The list of standard safety features on the Volt includes antilock brakes, stability control, front-seat side-impact airbags, front knee airbags and full-length sidecurtain airbags. The OnStar telematics system—which includes automatic crash notification, on-demand roadside assistance, remote door unlocking, stolen vehicle assistance and turn-by-turn navigation—is also standard.
Optional features include front/rear park assist and rearview camera (which help alleviate shortcomings in visibility), as well as forward collision and lane departure warning systems.
Past concerns about the safety of the Volt’s battery system during crash events have been put to rest.
In August 2013, General Motors announced a drop in the price of the base model Chevrolet Volt by $5,000, starting with the 2014 model year.
Now in its third year of production, the popular range-extended electric car now starts at just $34,995, including a mandatory $810 destination fee, placing it within reach of more Americans than ever before.
That’s before taking into account any federal or state incentives. For example, the combined $7,500 federal tax credit and $1,500 rebate for plug-in owners in California drops the effective price of a new 2014 Volt to $25,994. Those in Colorado will be able to drive off the dealer's lot with $6,000 in state and $7,500 in federal tax credits, reducing the effective price to a staggering $21,495 and making it effectively cheaper than a base-model 2013 Chevrolet Malibu in that state.
Chevrolet.com says the Volt is available for lease starting at $269 a month, based on a 36-month lease and $2,679 due at signing. Tax, title, license and dealer fees are extra. Mileage will cost you $.25/mile over 36,000 miles.
Unlike the 2013 model year, which received a slightly larger battery pack, an increase in EPA-approved all-electric range from 35 miles to 38 miles, some trim upgrades and some new color options, changes for the 2014 model are minimal.
These include adding a leather-wrapped steering wheel as standard, dropping the two-tone white-accented interior, adding the option of heated seats across all trim ranges, and two new color options: Ashen Grey Metallic and Brownstone Metallic.
There is a change to the charge port door on the 2014 models. Unlike previous years—which were fitted with a solenoid-operated charge port door release mechanism that proved somewhat unreliable in operation—the 2014 gets a simpler mechanical push latch similar to the one found on the 2014 Toyota Prius Plug-in.
In terms of efficiency, the 2014 model year boasts the same 38-mile EPA approved all-electric range at an efficiency of 98 MPGe as the 2013 model, and the same 37 mpg combined rating while in range-extended mode.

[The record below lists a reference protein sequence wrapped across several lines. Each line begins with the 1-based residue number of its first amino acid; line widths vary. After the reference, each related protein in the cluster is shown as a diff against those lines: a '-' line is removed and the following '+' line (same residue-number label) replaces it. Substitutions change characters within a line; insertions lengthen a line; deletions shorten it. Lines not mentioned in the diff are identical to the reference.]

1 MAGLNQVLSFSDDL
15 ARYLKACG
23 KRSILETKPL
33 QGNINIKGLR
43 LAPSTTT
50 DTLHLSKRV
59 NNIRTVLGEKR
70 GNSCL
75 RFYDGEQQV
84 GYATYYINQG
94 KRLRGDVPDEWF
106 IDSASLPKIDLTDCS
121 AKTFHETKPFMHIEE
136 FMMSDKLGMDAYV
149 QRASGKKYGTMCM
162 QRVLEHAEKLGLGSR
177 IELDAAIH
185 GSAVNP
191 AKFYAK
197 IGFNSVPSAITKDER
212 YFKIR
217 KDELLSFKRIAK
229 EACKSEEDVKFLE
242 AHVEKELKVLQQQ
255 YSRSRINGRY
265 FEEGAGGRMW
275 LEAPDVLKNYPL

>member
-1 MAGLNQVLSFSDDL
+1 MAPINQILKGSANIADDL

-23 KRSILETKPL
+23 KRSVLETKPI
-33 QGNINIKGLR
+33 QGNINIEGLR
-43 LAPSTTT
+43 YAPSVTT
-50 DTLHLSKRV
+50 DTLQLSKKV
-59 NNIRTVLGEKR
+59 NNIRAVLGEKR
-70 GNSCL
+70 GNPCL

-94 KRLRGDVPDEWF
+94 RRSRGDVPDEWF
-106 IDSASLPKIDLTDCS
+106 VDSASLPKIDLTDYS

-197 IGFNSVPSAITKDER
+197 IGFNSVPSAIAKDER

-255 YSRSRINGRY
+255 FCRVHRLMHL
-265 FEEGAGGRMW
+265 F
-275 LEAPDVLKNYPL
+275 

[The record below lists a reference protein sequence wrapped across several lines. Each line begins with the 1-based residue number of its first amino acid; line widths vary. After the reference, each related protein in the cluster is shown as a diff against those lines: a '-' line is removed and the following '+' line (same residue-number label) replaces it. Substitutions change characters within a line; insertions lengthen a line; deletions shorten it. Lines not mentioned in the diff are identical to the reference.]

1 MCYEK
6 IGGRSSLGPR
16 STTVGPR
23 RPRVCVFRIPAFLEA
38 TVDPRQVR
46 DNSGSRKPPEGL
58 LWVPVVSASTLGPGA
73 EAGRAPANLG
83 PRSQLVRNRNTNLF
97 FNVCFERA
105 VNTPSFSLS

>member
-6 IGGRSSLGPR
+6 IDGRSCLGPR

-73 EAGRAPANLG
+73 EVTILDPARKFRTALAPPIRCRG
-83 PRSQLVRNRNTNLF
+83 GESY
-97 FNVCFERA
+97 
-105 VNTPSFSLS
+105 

With the price drop, the 2014 Chevrolet Volt now has a powerful price advantage over cars like the Toyota Prius Plug-in Hybrid and the Ford Focus Energi plug-in hybrid, making it a serious contender for anyone wanting the efficiency of an electric vehicle but the ability to go longer distances when needed.
Comparisons of Similar Cars
What sets the Volt apart is that it is a true EV, with a range-extender added, whereas all the plug-in hybrids are basically hybrids with a larger battery to increase their low-speed all electric range.
So, competing plug-in hybrid models—such as the Toyota Prius Plug-in Hybrid, Honda Accord Plug-in Hybrid, and Energi versions of the Ford C-Max and Fusion—get between 10 to 20 miles of all-EV range before using gasoline, the Volt gets nearly 40 miles.
Prior to the drop in price of the 2014 Chevrolet Volt, you could have argued whether or not the Volt’s steeper price tag was worth the savings at the pump versus other plug-in hybrids. But now that the 2014 model starts at $35,000—and many dealerships are offering compelling lease deals—the Chevy Volt is the clear winner in terms of striking a balance between cost, and EV driving with zero worries about running out of fuel.
The Volt also gets bonus points for the sportiness of its drive, compared to more sedate plug-in hybrids—that have gas engines that fire up too easily—and smaller pure electric cars, that feel less substantial on the road compared to the Volt.
Of course, buyers will need to seriously think about the Volt as strictly a four-passenger vehicle.
The Chevrolet Volt has been available at Chevy dealerships throughout the United States since mid-2011. The purchase process for the Volt is no different than other vehicles available at your friendly neighborhood Chevy dealership.
Before closing the deal, you’ll want to consider tax incentives, such as the $7,500 tax credit available to Volt buyers, as well as the possibility of purchasing a home charging station.